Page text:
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The Penalty of Modern Times

By Kevin Hudson :  31/08/2009 :  Comments (19) :
Two Blues penalties in two weeks have re-opened a nagging, never-quite-dormant gripe I have with the modern game. It is the frequency of which penalties are awarded, and the ostensible ease at which they are earned. Even though I thought he was looking for it, no question that yesterday's procured spot-kick was a plausible one for us. In a wider context however, I wanted to gauge Evertonian reaction to what constitutes a contemporary spot-kick.

On Saturday I saw two near-identical penalty claims awarded in both Manchester & Madrid. Jaundiced, I watched as first Rooney then Raul ran toward the penalty area, and deliberately TIMED their FALL at the point when they were about to reach the outstretched gloves of their respective opposition keeper. Penalty! Yet they were not tripped... They could easily have remained on their feet. Hey, walking or indeed running down the street my own sleuth-like instincts can almost always prevent me from tripping over some obstacle. That's why we have reflexes!

No, they wanted to fall, and exhort the ref thereafter; they got what they wanted, and I despise the modern game for this. I'm also looking not-too-fondly at Gerrard purposely entangling his right leg with Hibbert's left a couple of year's back, as another example too. In the interests of balance, Hibbo's Burnley belly-flop also springs to mind. This climate of deceit, pullulated by the media, and histrionic support, pains me. And yes — Eduardo, I'm looking at you too...

At the very real risk of sounding like an old fart (I'm only 32), I want penalties to be genuinely earned. What constitutes a penalty ought to remain true to the original laws governing the beautiful game, not the sensationalistic "modern definition", which I believe to be nothing more than a deliberate marketing ploy: make the game more dramatic — more folks will watch... and pay. Controversy sells: lots of Americans cannot stomach football, as they can't get their heads around a nil-nil draw (sorry, "tie"). So there has to be drama, debate, recrimination... You get the idea.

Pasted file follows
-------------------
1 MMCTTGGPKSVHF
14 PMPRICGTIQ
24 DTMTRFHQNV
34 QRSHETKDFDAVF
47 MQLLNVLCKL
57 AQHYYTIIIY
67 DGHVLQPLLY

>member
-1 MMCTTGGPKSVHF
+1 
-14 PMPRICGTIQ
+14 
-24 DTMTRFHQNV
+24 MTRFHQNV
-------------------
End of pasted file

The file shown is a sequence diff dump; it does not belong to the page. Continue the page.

Of course I'm not advocating a return to the violent days of Goikoetxea, Chopper Harris, Brian Marwood, Peter Reid and Graeme Souness, the latter of whom would have been (in his time) apoplectic at the comparitively soft nature of current penalty definitions. Yet there he is on television giving his acquiescence to the most flimsiest of granted spot kicks, conveniently forgetting that he played in the 80s (when men were "men", kids...) and was one of the most brutal bastards ever to have (dis)graced the game!! Albeit it a very good player, admittedly...

Alas, he is just one of a number of ex-pro's whose tacit complicity is helping to serve up a game that is high on melodrama, and low on honesty. These same ex-pro's — defenders Hansen & Lawrenson, two more examples — are liars! They too are part of the media-driven conspiracy to reinvent the laws and standards of the game! We're not inculpable either... Yet I just feel hollow when the slightest nudge provokes the most hysterical reaction, from myself included, to favourably influence "the referee"...

Where does it end? Non-contact sport? Do away with goalkeepers altogether? Is good honest-to-God defending not sexy enough? Why not award penalties based on the merit of someone's dive? What's that? We already do? Sigh...

I guess it's modern society's fault, and we're all liable. We've been conditioned to tolerate,and indeed crave exaggerated action. Even the news sounds more and more apocalyptic these days. Penalties piss me off! Growing up, I would have laughed at the ones I see given. Today though, it's not funny. Machiavellianism it may be, but the dark arts of football lamentably turn me into my dad: "Some things were better in my day..."

Now, where did I leave my pipe and slippers...??

Reader Comments

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Julian Wait
1   Posted 31/08/2009 at 16:42:20

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Someone somewhere (F365?) suggested asking the offended party if it is a penalty. That might solve some issues and give a "diver" (or just someone avoiding an injury) an opportunity to do the right thing and say whether there was contact or not. Even if there is no contact, the referee can still give the award anyway if he deems that the attacker was impeded and had good intent.

I would go further and say that even if a player doesn’t "dive", but it is clear that the primary goal of an attacking play is to deliberately draw a foul from a defender, for example by running on a certain line, slowing down, or even stopping, then the foul goes the other way.

The other rule somewhat related to this is the shielding rule where players shield the ball out. I hate that. If you have no possession of the ball -i.e. you have not touched it - and you are solely trying to prevent the other player getting to the ball so it goes for your throw, corner, goal-kick, then it should be obstruction pure and simple. This would keep the ball live more as well.
Mike Allison
2   Posted 31/08/2009 at 16:35:39

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I think the biggest problem is the grey area when a forward anticipates a foul. In this situation he has two options; one is that he avoids the contact and stays on his feet, this will almost certainly result in him breaking stride, therefore losing momentum and his good position. In this case the defender benefits from the fact that he would have/ has committed a foul. This cannot be right.